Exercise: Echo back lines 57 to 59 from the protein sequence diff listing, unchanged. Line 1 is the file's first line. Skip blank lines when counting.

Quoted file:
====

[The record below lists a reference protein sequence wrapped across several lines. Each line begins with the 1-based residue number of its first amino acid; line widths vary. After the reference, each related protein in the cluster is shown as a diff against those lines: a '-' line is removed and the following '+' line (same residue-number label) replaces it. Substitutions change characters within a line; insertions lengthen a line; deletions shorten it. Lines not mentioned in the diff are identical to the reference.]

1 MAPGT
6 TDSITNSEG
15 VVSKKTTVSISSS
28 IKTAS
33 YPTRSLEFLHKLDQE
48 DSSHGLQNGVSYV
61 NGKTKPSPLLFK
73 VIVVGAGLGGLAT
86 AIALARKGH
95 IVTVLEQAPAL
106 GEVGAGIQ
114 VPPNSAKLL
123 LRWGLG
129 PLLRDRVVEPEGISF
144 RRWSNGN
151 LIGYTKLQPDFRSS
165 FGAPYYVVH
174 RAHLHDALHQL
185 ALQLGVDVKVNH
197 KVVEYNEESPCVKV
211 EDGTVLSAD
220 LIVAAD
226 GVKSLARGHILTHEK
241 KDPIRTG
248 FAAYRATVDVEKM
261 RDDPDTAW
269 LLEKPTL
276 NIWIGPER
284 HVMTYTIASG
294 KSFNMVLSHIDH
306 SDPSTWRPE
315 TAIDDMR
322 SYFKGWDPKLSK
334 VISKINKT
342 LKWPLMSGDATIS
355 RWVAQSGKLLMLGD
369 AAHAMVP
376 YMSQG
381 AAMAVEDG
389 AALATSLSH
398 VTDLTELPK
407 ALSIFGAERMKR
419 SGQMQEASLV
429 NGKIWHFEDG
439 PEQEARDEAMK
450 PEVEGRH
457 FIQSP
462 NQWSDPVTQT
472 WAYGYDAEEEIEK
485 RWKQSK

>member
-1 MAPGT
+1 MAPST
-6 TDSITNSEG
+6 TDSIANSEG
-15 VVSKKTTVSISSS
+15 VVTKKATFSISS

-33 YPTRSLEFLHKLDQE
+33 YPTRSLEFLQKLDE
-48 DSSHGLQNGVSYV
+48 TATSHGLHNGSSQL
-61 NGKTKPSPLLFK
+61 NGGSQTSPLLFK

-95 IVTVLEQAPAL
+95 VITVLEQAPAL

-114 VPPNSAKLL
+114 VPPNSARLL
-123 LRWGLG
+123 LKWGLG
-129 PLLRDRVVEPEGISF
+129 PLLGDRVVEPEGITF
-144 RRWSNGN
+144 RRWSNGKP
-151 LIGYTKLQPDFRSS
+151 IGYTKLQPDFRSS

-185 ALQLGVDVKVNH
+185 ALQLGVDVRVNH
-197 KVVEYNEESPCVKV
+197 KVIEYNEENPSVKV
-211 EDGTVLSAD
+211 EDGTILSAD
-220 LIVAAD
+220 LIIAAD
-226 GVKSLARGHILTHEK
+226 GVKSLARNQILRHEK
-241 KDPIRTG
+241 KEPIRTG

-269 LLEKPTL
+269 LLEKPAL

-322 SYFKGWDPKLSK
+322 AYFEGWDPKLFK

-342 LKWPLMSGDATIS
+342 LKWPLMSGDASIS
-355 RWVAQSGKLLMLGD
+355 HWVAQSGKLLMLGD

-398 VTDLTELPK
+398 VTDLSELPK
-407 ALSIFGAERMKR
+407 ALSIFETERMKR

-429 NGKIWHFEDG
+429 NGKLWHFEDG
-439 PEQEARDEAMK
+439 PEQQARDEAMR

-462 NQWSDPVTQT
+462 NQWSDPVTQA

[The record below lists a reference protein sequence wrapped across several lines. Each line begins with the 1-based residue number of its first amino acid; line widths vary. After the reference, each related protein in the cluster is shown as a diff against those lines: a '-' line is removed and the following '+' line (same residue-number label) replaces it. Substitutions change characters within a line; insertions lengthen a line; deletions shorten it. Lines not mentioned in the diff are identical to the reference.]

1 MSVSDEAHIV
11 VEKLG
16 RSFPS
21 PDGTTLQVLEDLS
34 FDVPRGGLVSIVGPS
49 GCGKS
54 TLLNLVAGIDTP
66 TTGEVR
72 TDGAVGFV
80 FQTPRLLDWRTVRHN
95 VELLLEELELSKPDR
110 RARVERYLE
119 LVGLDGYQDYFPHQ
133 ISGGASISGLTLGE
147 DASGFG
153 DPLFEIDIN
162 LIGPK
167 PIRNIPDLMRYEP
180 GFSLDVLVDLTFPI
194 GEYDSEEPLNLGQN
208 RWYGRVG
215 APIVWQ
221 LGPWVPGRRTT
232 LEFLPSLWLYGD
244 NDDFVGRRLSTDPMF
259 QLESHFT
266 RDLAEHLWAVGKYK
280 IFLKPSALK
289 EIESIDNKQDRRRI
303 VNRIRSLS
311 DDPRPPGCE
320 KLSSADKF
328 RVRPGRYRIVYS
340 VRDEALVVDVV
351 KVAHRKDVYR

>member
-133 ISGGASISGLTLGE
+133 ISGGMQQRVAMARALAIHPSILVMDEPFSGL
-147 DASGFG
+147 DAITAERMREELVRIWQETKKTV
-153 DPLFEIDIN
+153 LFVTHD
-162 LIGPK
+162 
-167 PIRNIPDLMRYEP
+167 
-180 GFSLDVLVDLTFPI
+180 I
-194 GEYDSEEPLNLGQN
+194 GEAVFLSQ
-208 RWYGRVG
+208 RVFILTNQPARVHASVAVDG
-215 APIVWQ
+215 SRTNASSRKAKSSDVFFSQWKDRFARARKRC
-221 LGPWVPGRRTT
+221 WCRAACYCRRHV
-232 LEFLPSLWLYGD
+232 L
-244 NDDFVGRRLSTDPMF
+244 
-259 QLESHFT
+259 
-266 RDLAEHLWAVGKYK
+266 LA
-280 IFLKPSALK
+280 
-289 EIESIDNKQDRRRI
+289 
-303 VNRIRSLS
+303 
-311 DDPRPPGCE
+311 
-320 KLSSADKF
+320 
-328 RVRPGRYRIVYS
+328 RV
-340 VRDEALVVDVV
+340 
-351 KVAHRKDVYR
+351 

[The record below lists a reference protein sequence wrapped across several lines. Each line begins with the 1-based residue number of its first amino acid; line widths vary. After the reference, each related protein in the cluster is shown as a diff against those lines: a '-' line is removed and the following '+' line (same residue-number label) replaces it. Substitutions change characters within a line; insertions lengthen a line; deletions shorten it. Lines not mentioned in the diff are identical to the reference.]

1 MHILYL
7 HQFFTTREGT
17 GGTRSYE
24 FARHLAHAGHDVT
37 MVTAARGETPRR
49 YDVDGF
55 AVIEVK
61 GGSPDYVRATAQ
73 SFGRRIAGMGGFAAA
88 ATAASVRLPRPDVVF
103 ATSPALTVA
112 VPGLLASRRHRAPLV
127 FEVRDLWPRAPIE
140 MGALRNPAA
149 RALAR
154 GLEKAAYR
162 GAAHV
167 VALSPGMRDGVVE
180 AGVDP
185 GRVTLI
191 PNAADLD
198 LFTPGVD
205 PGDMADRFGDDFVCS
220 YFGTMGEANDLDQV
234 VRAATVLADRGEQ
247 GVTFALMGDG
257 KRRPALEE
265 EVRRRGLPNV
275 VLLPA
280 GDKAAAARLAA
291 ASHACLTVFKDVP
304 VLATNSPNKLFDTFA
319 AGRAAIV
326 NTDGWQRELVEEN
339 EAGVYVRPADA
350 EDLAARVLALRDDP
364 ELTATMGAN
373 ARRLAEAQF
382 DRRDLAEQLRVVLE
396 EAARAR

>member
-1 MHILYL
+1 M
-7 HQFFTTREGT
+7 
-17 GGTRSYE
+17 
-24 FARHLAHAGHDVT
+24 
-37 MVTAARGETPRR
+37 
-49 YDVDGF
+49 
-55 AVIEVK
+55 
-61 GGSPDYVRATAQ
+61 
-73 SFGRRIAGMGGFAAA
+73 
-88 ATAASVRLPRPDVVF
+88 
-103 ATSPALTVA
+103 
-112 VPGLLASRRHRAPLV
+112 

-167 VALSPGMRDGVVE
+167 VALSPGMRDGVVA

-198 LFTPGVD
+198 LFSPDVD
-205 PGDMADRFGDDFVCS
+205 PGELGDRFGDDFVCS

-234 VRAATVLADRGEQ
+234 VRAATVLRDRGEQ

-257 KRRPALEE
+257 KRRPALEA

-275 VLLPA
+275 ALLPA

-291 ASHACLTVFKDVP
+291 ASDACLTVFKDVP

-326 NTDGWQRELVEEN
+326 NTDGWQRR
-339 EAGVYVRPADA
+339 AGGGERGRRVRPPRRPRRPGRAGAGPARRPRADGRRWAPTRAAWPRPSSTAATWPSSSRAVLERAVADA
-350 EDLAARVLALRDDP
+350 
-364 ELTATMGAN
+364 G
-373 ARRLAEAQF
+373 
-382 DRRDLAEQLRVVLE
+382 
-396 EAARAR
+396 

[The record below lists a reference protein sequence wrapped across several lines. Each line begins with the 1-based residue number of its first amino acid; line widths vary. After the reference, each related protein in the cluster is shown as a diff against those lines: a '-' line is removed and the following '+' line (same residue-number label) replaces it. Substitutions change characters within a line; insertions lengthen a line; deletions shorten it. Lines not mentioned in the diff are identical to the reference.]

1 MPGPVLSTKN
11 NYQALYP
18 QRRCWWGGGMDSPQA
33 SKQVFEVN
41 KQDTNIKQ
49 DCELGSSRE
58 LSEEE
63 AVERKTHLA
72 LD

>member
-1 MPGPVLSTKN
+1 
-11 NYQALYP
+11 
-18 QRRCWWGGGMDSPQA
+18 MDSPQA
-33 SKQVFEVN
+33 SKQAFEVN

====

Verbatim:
-15 VVSKKTTVSISSS
+15 VVTKKATFSISS

-33 YPTRSLEFLHKLDQE